A subgroup of patients with severe atopic dermatitis requires systemic immunomodulatory treatment. Clinical studies of omalizumab, efalizumab (a humanized antibody to CD11a), infliximab, adalimumab and etanercept (agents that target TNF-α signaling) and rituximab have been performed with varying results and safety profiles. Efalizumab inhibits T cell activation and thereby impairs the recruitment of T cells into the skin. A retrospective analysis of 11 of the patients in the efalizumab study showed that only 2 had a positive outcome. Nine patients stopped treatment because of a progression of atopic dermatitis or a lack of any clinical effect114. In the study, in the individuals who showed disease progression after treatment with efalizumab, it was not clear whether this progression was a result of side effects of the drug or was a natural progression of the disease.

TNF-α plays a part in inflammation and keratinocyte apoptosis, leading to eczema in atopic dermatitis115. Infliximab, a chimeric mAb to TNF-α, has been used to treat sporadic cases of atopic dermatitis and has also been tested in an open, prospective pilot study of nine patients with atopic dermatitis that was refractory to conventional therapy97. The results from the treated patients and the pilot study suggest that infliximab can be used as an additional therapeutic option for refractory severe atopic dermatitis. Etanercept, which is a soluble TNF receptor, has been used as a treatment option in two patients with severe, chronic atopic dermatitis and led to clinically significant improvements in skin symptoms. These preliminary results suggest that etanercept therapy may be beneficial for atopic dermatitis, particularly in chronic variants associated with lichenification, which is characterized by a thickening and hardening of the skin as a result of the disease116. Similar to asthma, safety concerns for treatments that target TNF-α may be a caveat in their use for atopic dermatitis.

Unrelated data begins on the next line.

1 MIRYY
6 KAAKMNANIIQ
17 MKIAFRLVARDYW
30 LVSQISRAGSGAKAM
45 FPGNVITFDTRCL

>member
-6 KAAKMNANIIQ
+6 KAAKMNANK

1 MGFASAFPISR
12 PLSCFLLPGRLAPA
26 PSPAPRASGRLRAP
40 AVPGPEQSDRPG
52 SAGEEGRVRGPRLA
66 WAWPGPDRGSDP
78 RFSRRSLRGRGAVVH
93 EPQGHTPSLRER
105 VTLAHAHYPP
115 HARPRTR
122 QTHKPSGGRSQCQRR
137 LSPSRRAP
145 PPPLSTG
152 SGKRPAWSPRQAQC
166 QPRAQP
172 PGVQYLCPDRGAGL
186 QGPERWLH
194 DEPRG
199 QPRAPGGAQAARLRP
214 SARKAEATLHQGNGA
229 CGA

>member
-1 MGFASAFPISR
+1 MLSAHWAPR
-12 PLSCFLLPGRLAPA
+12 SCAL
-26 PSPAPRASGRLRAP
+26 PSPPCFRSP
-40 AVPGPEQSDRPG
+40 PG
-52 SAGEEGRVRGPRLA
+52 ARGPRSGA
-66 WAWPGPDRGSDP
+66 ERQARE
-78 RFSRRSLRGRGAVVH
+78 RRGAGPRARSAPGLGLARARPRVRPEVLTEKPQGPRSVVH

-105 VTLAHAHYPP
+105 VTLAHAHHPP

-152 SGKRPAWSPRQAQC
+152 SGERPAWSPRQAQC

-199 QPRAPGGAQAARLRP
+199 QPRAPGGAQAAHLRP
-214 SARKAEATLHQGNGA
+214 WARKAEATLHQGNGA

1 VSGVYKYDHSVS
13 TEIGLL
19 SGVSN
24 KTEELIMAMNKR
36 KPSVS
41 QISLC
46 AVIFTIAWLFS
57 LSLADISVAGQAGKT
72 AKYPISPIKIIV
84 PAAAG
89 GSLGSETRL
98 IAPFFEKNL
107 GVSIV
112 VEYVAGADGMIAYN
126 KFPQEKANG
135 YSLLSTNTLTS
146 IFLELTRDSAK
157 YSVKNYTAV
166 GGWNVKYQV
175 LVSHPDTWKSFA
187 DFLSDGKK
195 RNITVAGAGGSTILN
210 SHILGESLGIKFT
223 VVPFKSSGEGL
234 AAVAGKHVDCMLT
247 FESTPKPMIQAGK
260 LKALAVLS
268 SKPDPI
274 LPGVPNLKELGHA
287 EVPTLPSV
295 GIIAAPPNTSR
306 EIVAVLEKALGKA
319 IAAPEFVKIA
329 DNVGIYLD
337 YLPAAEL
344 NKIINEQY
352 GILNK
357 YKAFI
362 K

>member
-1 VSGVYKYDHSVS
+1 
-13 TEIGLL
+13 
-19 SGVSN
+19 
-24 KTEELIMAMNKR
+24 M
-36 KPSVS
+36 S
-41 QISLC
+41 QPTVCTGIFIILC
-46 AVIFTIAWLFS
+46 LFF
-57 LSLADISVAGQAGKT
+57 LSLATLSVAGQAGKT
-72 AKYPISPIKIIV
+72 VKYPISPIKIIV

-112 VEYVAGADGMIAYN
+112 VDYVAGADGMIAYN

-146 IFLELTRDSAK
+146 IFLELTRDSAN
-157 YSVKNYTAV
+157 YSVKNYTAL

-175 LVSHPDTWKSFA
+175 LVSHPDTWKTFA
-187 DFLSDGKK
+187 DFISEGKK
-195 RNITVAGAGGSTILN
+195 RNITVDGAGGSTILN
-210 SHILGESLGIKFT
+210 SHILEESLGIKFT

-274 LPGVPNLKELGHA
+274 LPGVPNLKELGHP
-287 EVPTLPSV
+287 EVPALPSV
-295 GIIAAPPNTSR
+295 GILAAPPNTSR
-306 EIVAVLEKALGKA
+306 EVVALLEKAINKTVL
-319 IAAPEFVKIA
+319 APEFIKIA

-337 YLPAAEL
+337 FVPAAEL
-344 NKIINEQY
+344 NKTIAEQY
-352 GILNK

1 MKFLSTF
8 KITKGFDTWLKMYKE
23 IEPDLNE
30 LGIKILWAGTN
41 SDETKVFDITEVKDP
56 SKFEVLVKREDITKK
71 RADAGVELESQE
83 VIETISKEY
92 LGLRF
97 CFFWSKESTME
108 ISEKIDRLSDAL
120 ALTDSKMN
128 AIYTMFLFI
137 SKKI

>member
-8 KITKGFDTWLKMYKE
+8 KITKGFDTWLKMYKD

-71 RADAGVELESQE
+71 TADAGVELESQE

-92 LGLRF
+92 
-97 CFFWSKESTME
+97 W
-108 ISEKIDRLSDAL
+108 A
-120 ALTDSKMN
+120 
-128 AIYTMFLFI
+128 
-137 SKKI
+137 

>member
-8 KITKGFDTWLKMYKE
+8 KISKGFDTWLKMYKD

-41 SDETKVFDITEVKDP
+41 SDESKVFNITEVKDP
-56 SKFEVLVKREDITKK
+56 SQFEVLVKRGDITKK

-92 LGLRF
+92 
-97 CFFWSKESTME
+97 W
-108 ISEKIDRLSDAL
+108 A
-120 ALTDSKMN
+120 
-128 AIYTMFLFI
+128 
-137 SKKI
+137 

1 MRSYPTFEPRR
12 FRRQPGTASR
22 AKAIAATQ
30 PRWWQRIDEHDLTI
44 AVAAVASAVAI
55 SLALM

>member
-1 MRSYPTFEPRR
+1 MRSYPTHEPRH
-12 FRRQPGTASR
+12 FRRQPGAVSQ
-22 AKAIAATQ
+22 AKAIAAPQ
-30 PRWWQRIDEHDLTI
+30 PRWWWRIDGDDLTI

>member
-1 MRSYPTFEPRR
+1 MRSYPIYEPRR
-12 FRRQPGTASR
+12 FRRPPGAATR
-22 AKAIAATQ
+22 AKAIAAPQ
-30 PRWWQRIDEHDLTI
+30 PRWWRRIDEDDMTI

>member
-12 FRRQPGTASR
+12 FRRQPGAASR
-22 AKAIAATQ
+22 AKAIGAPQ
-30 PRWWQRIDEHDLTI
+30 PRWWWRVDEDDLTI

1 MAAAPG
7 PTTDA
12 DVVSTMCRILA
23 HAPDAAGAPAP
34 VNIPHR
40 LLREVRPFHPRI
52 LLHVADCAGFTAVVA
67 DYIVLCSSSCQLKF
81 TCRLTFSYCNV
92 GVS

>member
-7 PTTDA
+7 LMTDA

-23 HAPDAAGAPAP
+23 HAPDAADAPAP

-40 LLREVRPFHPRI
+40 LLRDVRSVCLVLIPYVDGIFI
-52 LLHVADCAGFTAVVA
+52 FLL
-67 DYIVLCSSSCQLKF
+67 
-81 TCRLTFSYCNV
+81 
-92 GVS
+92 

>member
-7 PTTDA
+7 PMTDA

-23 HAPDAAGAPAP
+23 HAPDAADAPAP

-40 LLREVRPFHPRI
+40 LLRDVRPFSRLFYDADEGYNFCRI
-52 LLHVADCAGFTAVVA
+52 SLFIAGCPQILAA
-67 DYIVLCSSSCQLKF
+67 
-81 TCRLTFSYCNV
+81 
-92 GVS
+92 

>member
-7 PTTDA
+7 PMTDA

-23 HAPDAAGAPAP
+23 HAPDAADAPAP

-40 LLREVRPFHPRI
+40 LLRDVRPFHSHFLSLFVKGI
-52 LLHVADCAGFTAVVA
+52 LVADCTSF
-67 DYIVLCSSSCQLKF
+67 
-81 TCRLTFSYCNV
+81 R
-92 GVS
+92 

Omalizumab has been used in selected patients suffering from both atopic eczema and allergic asthma or from atopic eczema alone117. Improvements seen after omalizumab treatment in these patients seem to be a result of more immune regulatory mechanisms rather than of simple neutralization of IgE by omalizumab. Recently, a randomized, placebo-controlled, double-blind pilot study of omalizumab was performed in 20 patients, which showed that the drug did not improve the clinical course in patients with chronic atopic dermatitis118; however, it did improve the results of skin prick tests and atopy patch tests.

Rituximab is a chimeric mAb to CD20 that efficiently eliminates circulating B cells. B cells that have class switched to produce IgE have long been suggested to have a role in atopic dermatitis because highly elevated concentrations of serum IgE are commonly observed in patients with generalized extrinsic atopic dermatitis. A pilot study with six patients was conducted in which rituximab was intravenously administered in two doses of 1,000 mg given 2 weeks apart119. All six patients showed an improvement of their skin symptoms within 4–8 weeks of the start of treatment, suggesting that rituximab may be a promising treatment option for patients with severe atopic dermatitis. However, these initial results have not been confirmed in two patients treated with rituximab who did not show amelioration of disease symptoms after treatment120. Therefore, larger randomized studies will be required to more rigorously test the effects and mechanisms of immune regulation induced by omalizumab and rituximab in the treatment of atopic dermatitis.